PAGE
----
Rio Olympic City To Become ‘Fair Trade City’
Wednesday, August 17th, 2016 By
Rio De Janeiro has become a Fair Trade Town during this year’s games marking a golden moment for the olympic city.
Rio De Janeiro has become the largest city in Latin America to be declared a Fair Trade Town. The official ceremony took place against the backdrop of the Olympic Games currently taking place in the Brazilian capital.
At the ceremony, Fairtrade Brasil’s president Naji Harb presented the certificate to the Secretary of Economic and Social Development. “Now Rio de Janeiro is part of a network of more than 1800 Fair Trade Towns all over the world,” said Harb.
These cities are educating consumers and raising awareness about Fairtrade benefits and its impact on changing the lives of the marginalized small farmers all over the world.
Rio De Janiero is now the second town in Brazil to receive Fair Trade Town status, following Pocos de Calda in 2012. Brazilian consumers can purchase Fairtrade certified products such as acai juice, lemon, honey, fruit and coffee at more than 200 shops, cafes and restaurants across the capital. Many of these are local products, grown by Fairtrade certified producers in Brazil. Coffee from Fairtrade farmers in Minais Gerais is also being served at the Olympic Games sites.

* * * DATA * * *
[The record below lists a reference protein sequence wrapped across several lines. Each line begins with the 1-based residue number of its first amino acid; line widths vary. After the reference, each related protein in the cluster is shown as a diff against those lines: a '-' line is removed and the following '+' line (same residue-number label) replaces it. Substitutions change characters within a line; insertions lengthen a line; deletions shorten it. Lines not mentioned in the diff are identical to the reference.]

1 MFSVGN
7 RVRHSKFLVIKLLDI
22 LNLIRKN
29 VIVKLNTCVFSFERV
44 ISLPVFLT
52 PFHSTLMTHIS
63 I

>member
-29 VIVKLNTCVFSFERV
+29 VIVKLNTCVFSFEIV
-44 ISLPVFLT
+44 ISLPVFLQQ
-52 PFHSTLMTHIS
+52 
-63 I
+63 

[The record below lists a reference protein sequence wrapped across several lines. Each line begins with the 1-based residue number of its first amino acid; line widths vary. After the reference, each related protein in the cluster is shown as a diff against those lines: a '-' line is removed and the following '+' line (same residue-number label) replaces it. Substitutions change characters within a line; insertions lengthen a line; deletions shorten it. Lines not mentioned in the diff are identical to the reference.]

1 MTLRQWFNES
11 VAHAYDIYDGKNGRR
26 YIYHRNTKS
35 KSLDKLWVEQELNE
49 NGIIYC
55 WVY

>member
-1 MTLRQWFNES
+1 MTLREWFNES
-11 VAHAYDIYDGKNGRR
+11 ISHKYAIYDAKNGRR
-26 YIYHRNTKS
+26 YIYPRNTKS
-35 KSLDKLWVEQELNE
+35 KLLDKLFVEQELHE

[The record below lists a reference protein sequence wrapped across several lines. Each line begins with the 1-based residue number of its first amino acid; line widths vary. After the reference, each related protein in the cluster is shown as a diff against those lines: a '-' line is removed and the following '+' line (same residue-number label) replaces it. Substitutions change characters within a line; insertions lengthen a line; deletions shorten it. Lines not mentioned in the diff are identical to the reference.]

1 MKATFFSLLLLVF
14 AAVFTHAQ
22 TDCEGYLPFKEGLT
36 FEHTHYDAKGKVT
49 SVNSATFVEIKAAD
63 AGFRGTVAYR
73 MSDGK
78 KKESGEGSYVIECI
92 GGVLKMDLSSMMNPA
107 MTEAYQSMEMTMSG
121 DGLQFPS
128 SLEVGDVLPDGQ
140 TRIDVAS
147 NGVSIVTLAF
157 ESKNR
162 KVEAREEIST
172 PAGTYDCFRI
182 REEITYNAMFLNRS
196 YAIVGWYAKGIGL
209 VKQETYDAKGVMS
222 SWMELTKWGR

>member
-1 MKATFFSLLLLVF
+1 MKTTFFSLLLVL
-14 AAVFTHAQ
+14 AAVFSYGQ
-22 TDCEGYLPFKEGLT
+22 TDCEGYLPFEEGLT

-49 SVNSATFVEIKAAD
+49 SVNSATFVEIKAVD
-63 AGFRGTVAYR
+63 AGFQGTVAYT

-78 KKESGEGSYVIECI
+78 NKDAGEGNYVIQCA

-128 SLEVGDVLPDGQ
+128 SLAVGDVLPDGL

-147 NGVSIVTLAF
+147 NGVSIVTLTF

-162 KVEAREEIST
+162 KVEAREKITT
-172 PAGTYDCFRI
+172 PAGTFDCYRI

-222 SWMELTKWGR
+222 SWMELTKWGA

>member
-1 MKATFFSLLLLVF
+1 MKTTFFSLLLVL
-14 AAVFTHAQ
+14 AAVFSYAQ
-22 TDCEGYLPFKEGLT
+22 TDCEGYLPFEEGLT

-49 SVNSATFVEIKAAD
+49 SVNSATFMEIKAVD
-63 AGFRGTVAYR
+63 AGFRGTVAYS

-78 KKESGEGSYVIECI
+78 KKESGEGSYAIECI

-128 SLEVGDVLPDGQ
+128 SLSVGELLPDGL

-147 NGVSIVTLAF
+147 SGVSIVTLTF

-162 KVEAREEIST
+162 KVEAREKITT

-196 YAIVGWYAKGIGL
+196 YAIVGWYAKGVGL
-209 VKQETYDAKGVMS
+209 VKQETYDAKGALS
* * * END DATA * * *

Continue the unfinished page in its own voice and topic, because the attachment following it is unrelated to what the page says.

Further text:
The Fair Trade Town campaign was first launched in 2001 in Garstang, Lancashire, under the initiative of Bruce Crowther, a local Oxfam supporter, and the Garstang Oxfam Group. The initiative aimed to promote Fair Trade certified goods in the town, and since then it has become worldwide.
Fairtrade’s network in the UK include over 600 Fairtrade Towns, 1350 Fairtrade Schools and 170 Fairtrade Universities, and 7,500 Fairtrade Places of Worship.
Fairtrade works with more than 1.6 million farmers and workers in developing nations enabling them to earn a sustainable income and the Fairtrade Premium that they can invest in vital community, business and environmental projects, including programmes addressing food insecurity.
Selling on Fairtrade terms enables these farmers to receive better prices for their products, and to invest in their future. There are currently 42 Fairtrade certified producer organisations in Brazil, over half of which are coffee producers.
The ceremony ended with a reception and the opportunity to sample caipirinhas made with Fairtrade limes grown by Brazilian farmers.
To find out more about Fairtrade in Brazil, visit http://www.fairtradebrasil.com.br/home
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